Manichean Plant Order

The Good:

Now is the time for some of the most beautiful sage-scrub and chaparral plant groupings. I'm thinking of young buck-wheat, both the yellow and pink varieties with Artemesia, Brickellia and Salvias; the creamy topped chamise, mimulus and bush poppies; sprays of California everlasting and Solanum xanti (purple nightshade) amidst antic deerweed. The native morning glory and goosefoot and larkspur nestling together on the very edge of the chaparral; rarely, a stand of woolly blue curls amidst chamise - but popping up all over, the native hiacynth known as blue dicks . Amidst the weeds (see below): lupine and caterpillar phacelia, blue eyed grass and this year's not-so-much (last year's prolific) purple owl's head clover.

The Bad:

Clover, Erodium and mustard - all assiduous colonizers of broken ground. Thistles, of many varieties but most notoriously, the yellow star thistle, Centaurea solstitialis - so noxious it is consigned to land fill rather than compost. Grasses: so many introduced after 1769, their seeds in animal hair, packing materials, ship's ballast or in soil surrounding fruit tree cuttings (Grasses in California, Beecher Crampton, UC Press, 1974) - now spreading across the disturbed ground and turning it into a hideous caricature of European meadowland. So much else that I recognize from my youth in England and all so wrong in California.

The Argument:

There are some who argue that all plant life is precious. My friend Sarah Munster, the Landscape Designer, argues for the value of the Peruvian pepper (Schinus molle) - often erroneously called California pepper - in the chaparral landscape; I consider them abominations. Margot, in her wisdom, has planted oak seedlings beneath each of the peppers and jacarandas (installed by the original owners of her property) and once they are to six feet or so she will remove the offending exotics.

Trees, we can presume, if not sentient, certainly have a spirit-life and this is confirmed, perhaps, by the experiences of such as Jiddu Krishnamurti who received enlightenment under the pepper tree in the East End of Ojai and Siddhartha Gautama who sat in meditation beneath a Bodhi tree, resolving not to move until he had attained nirvana. At a minimum, trees function as conduits for unseen energies and those sensitive to such currents are understandably reluctant to remove the antennae.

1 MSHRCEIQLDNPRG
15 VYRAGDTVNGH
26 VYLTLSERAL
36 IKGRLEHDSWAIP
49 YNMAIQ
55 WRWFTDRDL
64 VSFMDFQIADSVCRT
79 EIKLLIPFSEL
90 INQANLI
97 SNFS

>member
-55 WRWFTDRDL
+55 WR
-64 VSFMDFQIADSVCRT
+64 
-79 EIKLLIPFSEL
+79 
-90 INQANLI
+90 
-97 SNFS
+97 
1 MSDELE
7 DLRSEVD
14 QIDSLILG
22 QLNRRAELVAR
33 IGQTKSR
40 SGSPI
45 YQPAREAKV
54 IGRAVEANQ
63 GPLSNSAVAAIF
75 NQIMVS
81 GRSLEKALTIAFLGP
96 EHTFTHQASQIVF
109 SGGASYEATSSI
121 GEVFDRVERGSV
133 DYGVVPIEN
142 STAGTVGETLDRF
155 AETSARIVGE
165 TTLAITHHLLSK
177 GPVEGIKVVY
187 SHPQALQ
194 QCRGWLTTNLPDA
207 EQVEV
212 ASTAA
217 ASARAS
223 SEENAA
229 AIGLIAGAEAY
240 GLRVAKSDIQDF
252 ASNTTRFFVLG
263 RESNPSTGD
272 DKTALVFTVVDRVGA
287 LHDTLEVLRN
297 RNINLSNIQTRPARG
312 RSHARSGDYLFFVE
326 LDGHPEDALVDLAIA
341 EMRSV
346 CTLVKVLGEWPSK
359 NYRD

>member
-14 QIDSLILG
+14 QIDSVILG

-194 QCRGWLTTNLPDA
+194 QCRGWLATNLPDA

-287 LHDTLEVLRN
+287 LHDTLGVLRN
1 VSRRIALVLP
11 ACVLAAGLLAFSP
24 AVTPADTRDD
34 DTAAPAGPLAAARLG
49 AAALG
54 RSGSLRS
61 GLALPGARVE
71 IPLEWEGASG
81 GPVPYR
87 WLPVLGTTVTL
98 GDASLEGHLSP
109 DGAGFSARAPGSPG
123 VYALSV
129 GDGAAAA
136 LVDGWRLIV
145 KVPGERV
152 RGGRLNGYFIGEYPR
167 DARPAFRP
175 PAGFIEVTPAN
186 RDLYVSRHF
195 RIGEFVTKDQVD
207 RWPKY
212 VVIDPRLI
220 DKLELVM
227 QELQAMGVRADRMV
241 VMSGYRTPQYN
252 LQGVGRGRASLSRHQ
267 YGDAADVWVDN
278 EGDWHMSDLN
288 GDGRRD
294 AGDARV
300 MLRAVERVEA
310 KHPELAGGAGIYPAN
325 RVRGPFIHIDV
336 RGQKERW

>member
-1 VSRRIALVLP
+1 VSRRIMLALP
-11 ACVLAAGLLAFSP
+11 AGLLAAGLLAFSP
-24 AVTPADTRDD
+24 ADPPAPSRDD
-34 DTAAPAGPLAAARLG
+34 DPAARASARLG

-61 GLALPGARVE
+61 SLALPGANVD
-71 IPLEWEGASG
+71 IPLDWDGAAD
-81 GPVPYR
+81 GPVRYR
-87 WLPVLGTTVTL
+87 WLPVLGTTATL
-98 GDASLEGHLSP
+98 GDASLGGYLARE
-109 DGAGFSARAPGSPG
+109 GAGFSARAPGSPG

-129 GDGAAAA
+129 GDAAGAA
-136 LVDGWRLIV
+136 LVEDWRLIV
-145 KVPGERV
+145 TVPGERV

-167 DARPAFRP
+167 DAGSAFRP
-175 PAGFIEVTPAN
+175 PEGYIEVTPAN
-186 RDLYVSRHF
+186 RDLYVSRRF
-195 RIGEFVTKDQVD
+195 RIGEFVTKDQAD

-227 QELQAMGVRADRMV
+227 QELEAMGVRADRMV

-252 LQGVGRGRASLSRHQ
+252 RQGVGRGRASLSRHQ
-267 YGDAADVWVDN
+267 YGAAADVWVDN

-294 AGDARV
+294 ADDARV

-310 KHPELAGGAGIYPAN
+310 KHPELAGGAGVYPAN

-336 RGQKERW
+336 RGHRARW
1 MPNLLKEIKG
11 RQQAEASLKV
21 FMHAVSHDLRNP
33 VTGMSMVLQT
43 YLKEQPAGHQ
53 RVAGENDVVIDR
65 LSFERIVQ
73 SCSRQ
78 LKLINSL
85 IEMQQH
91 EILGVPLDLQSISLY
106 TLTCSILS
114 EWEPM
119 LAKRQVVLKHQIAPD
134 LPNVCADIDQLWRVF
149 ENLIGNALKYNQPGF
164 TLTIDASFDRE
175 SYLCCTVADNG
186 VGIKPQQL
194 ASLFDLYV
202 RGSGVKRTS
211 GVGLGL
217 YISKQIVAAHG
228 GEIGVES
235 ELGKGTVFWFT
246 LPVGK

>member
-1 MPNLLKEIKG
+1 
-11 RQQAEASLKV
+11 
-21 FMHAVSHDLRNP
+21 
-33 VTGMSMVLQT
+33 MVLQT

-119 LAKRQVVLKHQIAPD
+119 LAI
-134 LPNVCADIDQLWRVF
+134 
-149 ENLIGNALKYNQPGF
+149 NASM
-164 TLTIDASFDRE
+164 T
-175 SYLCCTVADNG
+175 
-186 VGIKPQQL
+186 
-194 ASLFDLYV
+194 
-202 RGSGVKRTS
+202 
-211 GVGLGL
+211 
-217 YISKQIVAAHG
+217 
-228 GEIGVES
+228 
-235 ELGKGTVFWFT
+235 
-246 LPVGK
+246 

But while it's never easy taking the life of a mature tree, if we allow exotics full rein then the individual character of unique plant communities will eventually be destroyed and the world's vegetation will slowly be homogenized into a collection of the planet's most aggressive colonizers - chaparral, for instance, crowded out by arrundo, peppers and eucalypts - and the variety of the world's fauna decimated by the destruction of unique habitat.

T.C.Boyle addresses one aspect of this conundrum when he writes in his lastest eco-thriller, When the Killing Stops, Viking, 2011, of the National Park Service's campaign to eradicate wild pigs and sheep from Santa Cruz Island and the counter-campaign of animal rights activists who believe all animal life, whatever the ecological consequences of their living situation, is sacred. The shock troops of this war on feral pigs came from New Zealand, a land that has its own history of fighting introduced species, and an antipodean friend tells me that they were awarded the contract based on price - they cut the pigs throats rather than shooting them - saving the cost of bullets and firearms.

Readers of this blog will be well aware of where my sympathies lie: I have undertaken the quixotic mission of rolling back the time-clock on my patch of chaparral and sage-scrub to before 1769. The Channel Islands have been dubbed California’s Galapagos, for the unique variety of flora and fauna that developed there in isolation from the mainland. Chaparral is hardly less precious but under equal threat.

Ursula K. Le Guin, creator of the fictional universe, Earthsea, writes in her review of Boyle's recent book, (The Guardian, Saturday 19 March 2011),

"California was an island in the earliest, fanciful maps. Ecologically, the maps were right. Isolated by the ocean, the Sierra and the great deserts, dozens of species unknown elsewhere flourished in the benign climate, until the white men came. Then, under the impact of a thousand imported exotics, native species began to decline or perish.

There are Californians today who, far from planting lawns around their desert condos, would like to uproot all the golden Spanish wild oats to let the bunch grasses of Indian days cover the hillsides again."

I am one such Californian attempting to hold the line.